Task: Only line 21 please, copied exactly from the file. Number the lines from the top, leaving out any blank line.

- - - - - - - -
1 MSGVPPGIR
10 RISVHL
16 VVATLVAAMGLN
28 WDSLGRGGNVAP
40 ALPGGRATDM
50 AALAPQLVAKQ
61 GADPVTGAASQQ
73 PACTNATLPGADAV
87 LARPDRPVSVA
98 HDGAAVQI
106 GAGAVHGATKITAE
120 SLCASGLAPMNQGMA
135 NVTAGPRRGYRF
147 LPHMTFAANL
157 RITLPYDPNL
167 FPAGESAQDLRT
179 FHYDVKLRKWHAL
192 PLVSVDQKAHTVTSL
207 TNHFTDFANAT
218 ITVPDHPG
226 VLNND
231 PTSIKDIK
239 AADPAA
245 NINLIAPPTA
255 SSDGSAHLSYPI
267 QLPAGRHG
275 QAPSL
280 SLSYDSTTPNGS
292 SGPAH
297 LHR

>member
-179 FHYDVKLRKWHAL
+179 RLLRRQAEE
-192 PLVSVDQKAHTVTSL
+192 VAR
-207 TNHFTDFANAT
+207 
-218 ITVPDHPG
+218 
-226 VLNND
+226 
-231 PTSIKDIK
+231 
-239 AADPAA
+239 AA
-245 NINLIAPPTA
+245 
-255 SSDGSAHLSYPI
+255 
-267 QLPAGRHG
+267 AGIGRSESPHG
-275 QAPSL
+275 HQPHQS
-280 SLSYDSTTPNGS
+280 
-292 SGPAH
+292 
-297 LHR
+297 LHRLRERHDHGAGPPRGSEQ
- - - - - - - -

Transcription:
226 VLNND